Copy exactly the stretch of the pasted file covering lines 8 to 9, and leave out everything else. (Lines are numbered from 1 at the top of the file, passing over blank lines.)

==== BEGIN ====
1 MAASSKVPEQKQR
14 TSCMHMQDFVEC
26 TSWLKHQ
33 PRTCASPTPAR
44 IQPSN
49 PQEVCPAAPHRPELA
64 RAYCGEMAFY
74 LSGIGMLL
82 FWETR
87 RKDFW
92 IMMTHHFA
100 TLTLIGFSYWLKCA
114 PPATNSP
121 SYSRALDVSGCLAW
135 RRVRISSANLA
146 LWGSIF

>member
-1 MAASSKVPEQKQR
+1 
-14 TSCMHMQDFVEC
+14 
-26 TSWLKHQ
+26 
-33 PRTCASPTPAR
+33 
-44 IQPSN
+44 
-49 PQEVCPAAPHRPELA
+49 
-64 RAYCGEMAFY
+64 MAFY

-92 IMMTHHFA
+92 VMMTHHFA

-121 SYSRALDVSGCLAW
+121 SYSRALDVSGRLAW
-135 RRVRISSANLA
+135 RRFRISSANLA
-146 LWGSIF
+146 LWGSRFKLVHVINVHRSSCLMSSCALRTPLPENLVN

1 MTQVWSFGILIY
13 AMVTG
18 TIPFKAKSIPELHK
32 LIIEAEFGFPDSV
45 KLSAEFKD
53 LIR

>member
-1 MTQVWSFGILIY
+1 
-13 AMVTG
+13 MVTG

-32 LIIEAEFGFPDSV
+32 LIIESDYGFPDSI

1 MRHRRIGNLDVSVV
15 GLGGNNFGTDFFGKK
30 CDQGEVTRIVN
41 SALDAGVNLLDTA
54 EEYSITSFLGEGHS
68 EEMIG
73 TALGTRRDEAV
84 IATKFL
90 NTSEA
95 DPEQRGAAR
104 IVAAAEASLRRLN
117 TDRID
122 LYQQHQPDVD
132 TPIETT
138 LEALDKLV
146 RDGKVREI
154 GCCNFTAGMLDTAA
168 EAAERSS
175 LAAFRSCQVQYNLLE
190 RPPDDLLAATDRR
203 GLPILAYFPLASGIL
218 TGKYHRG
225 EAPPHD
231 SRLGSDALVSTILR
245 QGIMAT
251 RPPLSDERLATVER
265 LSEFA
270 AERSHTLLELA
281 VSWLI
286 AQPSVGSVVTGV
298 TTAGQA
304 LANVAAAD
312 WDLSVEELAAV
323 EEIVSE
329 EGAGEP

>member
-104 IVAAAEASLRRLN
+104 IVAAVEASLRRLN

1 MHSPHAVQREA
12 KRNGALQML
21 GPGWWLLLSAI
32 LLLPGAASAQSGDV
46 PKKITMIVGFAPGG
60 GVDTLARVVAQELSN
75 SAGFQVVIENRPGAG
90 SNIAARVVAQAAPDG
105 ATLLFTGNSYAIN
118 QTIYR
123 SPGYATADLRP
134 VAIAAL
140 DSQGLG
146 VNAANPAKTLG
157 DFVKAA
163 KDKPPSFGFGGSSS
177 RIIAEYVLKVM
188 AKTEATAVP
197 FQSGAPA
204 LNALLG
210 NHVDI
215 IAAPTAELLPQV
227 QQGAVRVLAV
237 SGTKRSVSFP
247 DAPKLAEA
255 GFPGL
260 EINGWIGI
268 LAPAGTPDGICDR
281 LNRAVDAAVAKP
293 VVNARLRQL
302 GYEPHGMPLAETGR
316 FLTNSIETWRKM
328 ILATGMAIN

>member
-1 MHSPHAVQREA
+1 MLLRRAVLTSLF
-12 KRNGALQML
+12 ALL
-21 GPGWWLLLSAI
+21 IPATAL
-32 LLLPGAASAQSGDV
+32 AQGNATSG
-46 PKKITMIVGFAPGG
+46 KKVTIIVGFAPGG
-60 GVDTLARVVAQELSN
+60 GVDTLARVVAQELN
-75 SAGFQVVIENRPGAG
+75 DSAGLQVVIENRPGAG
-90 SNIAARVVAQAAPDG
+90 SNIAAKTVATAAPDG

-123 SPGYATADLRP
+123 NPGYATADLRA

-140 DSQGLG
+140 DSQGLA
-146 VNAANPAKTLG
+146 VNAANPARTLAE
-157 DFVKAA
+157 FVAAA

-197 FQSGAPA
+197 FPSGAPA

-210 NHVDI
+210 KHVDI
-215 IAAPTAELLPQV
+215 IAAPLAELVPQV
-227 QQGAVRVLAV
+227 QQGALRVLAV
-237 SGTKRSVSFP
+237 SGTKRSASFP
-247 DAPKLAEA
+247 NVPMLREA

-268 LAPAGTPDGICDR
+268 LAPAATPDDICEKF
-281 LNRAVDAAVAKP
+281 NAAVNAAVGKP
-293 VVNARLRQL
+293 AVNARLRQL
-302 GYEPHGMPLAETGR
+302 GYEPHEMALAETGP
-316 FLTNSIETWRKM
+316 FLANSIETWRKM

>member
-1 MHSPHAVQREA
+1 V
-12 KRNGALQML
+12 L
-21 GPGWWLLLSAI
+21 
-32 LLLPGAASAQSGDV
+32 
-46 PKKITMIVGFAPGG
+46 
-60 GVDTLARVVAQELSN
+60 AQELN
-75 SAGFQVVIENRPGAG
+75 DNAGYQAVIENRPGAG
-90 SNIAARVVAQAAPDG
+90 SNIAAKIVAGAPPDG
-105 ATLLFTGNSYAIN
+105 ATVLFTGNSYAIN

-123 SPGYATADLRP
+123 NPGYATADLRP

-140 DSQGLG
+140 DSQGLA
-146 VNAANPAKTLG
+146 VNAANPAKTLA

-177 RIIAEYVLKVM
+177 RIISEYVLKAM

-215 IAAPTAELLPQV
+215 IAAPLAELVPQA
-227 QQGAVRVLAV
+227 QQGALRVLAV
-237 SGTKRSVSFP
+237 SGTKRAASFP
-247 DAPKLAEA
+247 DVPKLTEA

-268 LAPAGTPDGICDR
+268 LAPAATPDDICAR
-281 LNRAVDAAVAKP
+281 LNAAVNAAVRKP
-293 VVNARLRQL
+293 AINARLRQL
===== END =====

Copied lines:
74 LSGIGMLL
82 FWETR